spark-dev mailing list archives

Site index · List index
Message view « Date » · « Thread »
Top « Date » · « Thread »
From Reynold Xin <r...@databricks.com>
Subject Re: Integrating ML/DL frameworks with Spark
Date Tue, 08 May 2018 05:11:59 GMT
I don't think it's sufficient to have them in YARN (or any other services)
without Spark aware of them. If Spark is not aware of them, then there is
no way to really efficiently utilize these accelerators when you run
anything that require non-accelerators (which is almost 100% of the cases
in real world workloads).

For the other two, the point is not to implement all the ML/DL algorithms
in Spark, but make Spark integrate well with ML/DL frameworks. Otherwise
you will have the problems I described (super low performance when
exchanging data between Spark and ML/DL frameworks, and hanging issues with
MPI-based programs).


On Mon, May 7, 2018 at 10:05 PM Jörn Franke <jornfranke@gmail.com> wrote:

> Hadoop / Yarn 3.1 added GPU scheduling. 3.2 is planned to add FPGA
> scheduling, so it might be worth to have the last point generic that not
> only the Spark scheduler, but all supported schedulers can use GPU.
>
> For the other 2 points I just wonder if it makes sense to address this in
> the ml frameworks themselves or in Spark.
>
> On 8. May 2018, at 06:59, Xiangrui Meng <meng@databricks.com> wrote:
>
> Thanks Reynold for summarizing the offline discussion! I added a few
> comments inline. -Xiangrui
>
> On Mon, May 7, 2018 at 5:37 PM Reynold Xin <rxin@databricks.com> wrote:
>
>> Hi all,
>>
>> Xiangrui and I were discussing with a heavy Apache Spark user last week
>> on their experiences integrating machine learning (and deep learning)
>> frameworks with Spark and some of their pain points. Couple things were
>> obvious and I wanted to share our learnings with the list.
>>
>> (1) Most organizations already use Spark for data plumbing and want to be
>> able to run their ML part of the stack on Spark as well (not necessarily
>> re-implementing all the algorithms but by integrating various frameworks
>> like tensorflow, mxnet with Spark).
>>
>> (2) The integration is however painful, from the systems perspective:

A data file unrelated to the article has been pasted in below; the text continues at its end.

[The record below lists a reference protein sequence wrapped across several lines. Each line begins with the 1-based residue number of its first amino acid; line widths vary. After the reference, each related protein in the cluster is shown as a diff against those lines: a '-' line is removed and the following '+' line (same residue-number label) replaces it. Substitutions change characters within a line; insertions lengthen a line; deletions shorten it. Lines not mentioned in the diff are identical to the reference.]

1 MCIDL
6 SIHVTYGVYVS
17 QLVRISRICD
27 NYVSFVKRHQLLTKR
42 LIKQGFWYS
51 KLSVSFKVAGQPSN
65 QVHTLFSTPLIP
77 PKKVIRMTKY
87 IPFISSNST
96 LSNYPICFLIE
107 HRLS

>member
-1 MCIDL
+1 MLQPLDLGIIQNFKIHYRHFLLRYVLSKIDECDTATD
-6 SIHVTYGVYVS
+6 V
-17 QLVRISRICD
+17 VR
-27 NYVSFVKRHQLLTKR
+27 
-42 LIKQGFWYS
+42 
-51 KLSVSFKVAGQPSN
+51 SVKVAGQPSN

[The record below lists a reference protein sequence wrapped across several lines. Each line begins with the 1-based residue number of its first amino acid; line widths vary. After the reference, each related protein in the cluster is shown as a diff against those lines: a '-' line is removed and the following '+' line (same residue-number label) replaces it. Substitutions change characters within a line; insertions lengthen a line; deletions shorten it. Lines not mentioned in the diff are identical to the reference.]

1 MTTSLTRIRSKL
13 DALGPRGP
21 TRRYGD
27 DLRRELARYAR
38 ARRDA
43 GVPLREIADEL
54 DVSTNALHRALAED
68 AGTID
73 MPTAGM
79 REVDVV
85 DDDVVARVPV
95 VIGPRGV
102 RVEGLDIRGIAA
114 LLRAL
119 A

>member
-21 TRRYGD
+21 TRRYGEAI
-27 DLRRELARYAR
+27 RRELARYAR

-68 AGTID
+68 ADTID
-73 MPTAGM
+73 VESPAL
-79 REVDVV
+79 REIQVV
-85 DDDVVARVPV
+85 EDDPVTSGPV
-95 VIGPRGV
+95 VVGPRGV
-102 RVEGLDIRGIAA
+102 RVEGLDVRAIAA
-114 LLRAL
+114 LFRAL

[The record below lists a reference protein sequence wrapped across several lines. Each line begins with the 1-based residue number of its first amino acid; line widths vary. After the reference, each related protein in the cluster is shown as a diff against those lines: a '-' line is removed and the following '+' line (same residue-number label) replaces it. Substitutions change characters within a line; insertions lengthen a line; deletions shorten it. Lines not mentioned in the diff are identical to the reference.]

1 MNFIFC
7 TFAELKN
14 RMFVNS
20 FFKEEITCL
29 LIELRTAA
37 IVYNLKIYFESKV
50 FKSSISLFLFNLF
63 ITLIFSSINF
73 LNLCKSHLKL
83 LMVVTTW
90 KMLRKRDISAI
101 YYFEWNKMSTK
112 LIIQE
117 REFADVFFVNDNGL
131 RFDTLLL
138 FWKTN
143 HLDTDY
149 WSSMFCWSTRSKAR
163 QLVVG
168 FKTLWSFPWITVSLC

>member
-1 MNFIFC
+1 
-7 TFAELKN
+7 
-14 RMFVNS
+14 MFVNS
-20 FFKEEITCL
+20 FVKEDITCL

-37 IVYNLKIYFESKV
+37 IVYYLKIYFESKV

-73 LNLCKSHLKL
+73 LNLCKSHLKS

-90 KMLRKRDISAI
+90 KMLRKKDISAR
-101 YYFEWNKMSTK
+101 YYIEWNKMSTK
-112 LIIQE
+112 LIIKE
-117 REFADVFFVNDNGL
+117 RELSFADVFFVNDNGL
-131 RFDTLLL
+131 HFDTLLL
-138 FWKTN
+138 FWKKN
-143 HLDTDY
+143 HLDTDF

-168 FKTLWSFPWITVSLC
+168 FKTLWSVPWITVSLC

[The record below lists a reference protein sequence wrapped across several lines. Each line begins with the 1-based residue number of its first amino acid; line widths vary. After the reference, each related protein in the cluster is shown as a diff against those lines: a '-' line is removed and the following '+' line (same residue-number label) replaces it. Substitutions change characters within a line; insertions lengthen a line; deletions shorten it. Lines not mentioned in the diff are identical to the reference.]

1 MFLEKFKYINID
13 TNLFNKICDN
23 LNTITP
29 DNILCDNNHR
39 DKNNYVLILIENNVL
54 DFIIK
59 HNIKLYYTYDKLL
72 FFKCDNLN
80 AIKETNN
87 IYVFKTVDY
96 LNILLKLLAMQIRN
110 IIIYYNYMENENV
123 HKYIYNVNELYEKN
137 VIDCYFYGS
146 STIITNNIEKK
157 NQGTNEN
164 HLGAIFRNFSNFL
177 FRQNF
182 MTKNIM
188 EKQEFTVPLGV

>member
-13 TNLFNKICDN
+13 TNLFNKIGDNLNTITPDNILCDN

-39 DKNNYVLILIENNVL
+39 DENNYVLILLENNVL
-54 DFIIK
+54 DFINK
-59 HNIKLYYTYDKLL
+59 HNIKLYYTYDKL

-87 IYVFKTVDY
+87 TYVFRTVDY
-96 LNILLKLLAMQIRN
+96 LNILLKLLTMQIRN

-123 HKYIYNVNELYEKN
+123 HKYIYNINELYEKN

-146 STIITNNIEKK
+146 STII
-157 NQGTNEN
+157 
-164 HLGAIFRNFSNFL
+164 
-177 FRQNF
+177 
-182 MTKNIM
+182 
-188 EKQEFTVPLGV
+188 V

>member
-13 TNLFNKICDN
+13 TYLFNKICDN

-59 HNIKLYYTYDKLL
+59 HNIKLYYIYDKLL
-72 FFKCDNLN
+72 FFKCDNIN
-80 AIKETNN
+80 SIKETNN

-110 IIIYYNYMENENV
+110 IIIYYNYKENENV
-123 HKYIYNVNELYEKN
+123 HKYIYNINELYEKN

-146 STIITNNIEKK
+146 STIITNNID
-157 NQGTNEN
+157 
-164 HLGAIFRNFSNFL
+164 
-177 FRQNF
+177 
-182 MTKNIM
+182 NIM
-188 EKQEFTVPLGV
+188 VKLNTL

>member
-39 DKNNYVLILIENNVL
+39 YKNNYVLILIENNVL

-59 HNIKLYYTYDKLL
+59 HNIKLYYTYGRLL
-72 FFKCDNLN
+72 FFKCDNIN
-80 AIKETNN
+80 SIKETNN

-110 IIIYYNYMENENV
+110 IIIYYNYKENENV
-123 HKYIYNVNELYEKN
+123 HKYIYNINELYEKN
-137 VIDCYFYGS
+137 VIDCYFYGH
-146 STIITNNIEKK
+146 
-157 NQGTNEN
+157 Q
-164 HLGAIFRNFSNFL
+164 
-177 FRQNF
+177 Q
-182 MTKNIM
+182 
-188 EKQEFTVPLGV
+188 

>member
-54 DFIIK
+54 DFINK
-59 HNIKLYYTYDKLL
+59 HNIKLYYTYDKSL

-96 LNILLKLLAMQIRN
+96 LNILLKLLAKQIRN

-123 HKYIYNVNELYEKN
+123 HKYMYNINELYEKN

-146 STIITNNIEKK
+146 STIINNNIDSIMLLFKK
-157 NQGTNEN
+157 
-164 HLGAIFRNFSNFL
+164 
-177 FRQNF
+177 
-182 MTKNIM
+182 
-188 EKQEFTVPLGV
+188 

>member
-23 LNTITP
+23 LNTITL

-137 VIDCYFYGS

>>
>>
>>    - Performance: data exchange between Spark and other frameworks are
>>    slow, because UDFs across process boundaries (with native code) are slow.
>>    This works much better now with Pandas UDFs (given a lot of the ML/DL
>>    frameworks are in Python). However, there might be some low hanging fruit
>>    gaps here.
>>
>> The Arrow support behind Pands UDFs can be reused to exchange data with
> other frameworks. And one possibly performance improvement is to support
> pipelining when supplying data to other frameworks. For example, while
> Spark is pumping data from external sources into TensorFlow, TensorFlow
> starts the computation on GPUs. This would significant improve speed and
> resource utilization.
>
>>
>>    - Fault tolerance and execution model: Spark assumes fine-grained
>>    task recovery, i.e. if something fails, only that task is rerun. This
>>    doesn’t match the execution model of distributed ML/DL frameworks that are
>>    typically MPI-based, and rerunning a single task would lead to the entire
>>    system hanging. A whole stage needs to be re-run.
>>
>> This is not only useful for integrating with 3rd-party frameworks, but
> also useful for scaling MLlib algorithms. One of my earliest attempts in
> Spark MLlib was to implement All-Reduce primitive (SPARK-1485
> <https://issues.apache.org/jira/browse/SPARK-1485>). But we ended up with
> some compromised solutions. With the new execution model, we can set up a
> hybrid cluster and do all-reduce properly.
>
>
>>
>>    - Accelerator-aware scheduling: The DL frameworks leverage GPUs and
>>    sometimes FPGAs as accelerators for speedup, and Spark’s scheduler isn’t
>>    aware of those resources, leading to either over-utilizing the accelerators
>>    or under-utilizing the CPUs.
>>
>>
>> The good thing is that none of these seem very difficult to address (and
>> we have already made progress on one of them). Xiangrui has graciously
>> accepted the challenge to come up with solutions and SPIP to these.
>>
>>
> I will do more home work, exploring existing JIRAs or creating new JIRAs
> for the proposal. We'd like to hear your feedback and past efforts along
> those directions if they were not fully captured by our JIRA.
>
>
>> Xiangrui - please also chime in if I didn’t capture everything.
>>
>>
>> --
>
> Xiangrui Meng
>
> Software Engineer
>
> Databricks Inc. [image: http://databricks.com] <http://databricks.com/>
>
>

Mime
View raw message